Tag Archives: evidence based practice

I’m Ready – How to Prepare Your Child for Reading Success

I'm ready photo

The folks at The Hanen Centre kindly sent me a copy of I’m Ready – How to Prepare Your Child for Reading Success and asked me what I thought. Here in the UK advice about how to support literacy skills seems to change frequently, so I was interested to see what Janice Greenberg and Elaine Weitzman suggest.

The book has 6 chapters: Early Literacy, Conversation, Vocabulary, Story Comprehension, Print Knowledge and Sound Awareness. It’s visually appealing; the text is broken up by photographs and drawings. I read it over several days and found it easy to pick up where I’d left off. There’s a comprehensive list of recommended children’s books, coded in terms of how they can be used to support literacy. I think the ‘Try it out!’ checklists and reflection questions look useful. Continue reading

Parents want a speech and language therapist who has time for them

Post it notes, themes

I’ve been thinking about how parents choose a therapist for their child (I’ve recently set up my private practice). What are they looking for? What do they want? I used feedback I’ve received from parents to make a list, then arranged my ideas into themes.

First there are ‘logistical’ factors. Parents want an SLT who:

  • is punctual,
  • is professional – doesn’t cancel appointments at the last minute,
  • is reliable – does what she says she’ll do,
  • gives appointments at a convenient time,
  • communicates in a convenient way, for example by email,
  • completes reports in a reasonable time frame,
  • has time to listen to them.

Next there are ‘therapist’ factors. Parents want someone who:

  • can build rapport with their child, so therapy is fun & their child likes going,
  • can facilitate progress, so their child develops new skills,
  • is flexible, if something isn’t working she’ll try a different approach,
  • is responsive to changes in the child or family,
  • is experienced,
  • is consistent (this is a big one) they want the same therapist, not a different person every block or visit.

Interpersonal factors are also important. Parents value therapists who:

  • listen to their views and respect them,
  • believe in their child’s ability to make progress and offer hope,
  • can give advice and support around wider issues such as school placements,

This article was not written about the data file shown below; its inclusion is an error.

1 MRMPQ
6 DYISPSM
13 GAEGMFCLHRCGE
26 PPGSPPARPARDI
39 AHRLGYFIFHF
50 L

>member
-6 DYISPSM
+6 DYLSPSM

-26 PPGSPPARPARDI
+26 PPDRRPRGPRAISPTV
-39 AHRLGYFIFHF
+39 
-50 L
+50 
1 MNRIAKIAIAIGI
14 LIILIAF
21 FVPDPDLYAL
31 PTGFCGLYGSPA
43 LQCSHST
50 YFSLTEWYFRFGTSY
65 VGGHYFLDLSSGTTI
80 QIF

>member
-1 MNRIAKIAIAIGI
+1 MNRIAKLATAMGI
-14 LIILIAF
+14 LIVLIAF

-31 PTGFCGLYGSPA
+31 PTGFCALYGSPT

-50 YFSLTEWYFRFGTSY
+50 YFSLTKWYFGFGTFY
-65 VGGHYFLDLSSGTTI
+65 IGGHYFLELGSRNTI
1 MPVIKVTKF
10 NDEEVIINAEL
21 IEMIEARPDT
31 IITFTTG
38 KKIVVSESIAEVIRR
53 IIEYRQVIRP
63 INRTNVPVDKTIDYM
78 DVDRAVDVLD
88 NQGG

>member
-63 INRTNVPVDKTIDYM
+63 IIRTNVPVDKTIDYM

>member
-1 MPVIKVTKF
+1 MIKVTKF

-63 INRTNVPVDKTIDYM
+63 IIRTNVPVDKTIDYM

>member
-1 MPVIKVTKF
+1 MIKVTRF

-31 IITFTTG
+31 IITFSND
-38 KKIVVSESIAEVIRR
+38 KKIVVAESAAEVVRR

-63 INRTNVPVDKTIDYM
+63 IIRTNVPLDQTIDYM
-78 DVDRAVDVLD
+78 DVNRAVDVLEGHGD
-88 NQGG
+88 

• can work well with the other professionals their child sees,
  • can admit when they don’t know something and ask a colleague,
  • are transparent, with an open, honest, straightforward attitude.

A magic wand and the evidence base

I thought of two more things that don’t really fit in above: the magic wand and the evidence base. Some parents want to find an SLT with a magic wand, someone who can simply make their child’s difficulty disappear. If you find one, let me know, I’d love to interview him or her for my podcast!

Finally, there’s evidence based therapy. I’m not sure how much of factor the evidence base is for parents. Although I’ve never been asked to support my therapy plan with research papers, I have been asked: do you think this will work, how has this approach worked with other children, and which approach will have the quickest result? So some parents are evaluating different therapy options, it’s really encouraging.

When I look over this list, I’m struck by how many of these depend on a therapist having enough time. Perhaps that’s the key, parents want a therapist who they feel, has time for them.

What have I missed? SLTs, what do your families tell you they’re happy with and what do they complain about? Parents, what is most important to you when you’re looking for a therapist? I’d love to hear from you!


Using Evidence-Based Practice in Real-Life

I’ve been thinking about how evidence-based practice is relevant to daily life as a therapist. I enjoyed reading Arlene McCurtin and Hazel Roddam’s Review, Evidence-based practice: SLTs under siege or opportunity for growth? The use and nature of research evidence in the profession, in the International Journal of Language and Communication Disorders. Check it out!

Many clinicians and managers I’ve spoken to think that evidence-based practice (EBP) consists solely of evidence from systematic research. Which means the mantra – base service decisions on EBP, can seem punitive rather than supportive. Watch Kate Malcomess describe how clinicians can feel dismissed and devalued if they don’t have an evidence base, in her 5 minute lightning talk. McCurin and Roddam use a definition by Dollaghan (2007) that highlights there are three components of EBP: research evidence, the expertise of the clinician (internal to clinical practice), and patient values and preferences.

Continue reading

Helen Stringer: Therapy Ideas Podcast, episode 1

Listen to the first episode of the new Therapy Ideas podcast, a series of conversations with therapists from around the world. First up, I speak to Helen Stringer, from Newcastle University about using social media in evidence based practice, making the most of students on placement and practical ways of reflecting on the things we do at work everyday.

Listen now

Download the MP3 file, or subscribe in iTunes.

Therapy Ideas Live podcast

So, what did you think? Tweet me or leave a comment!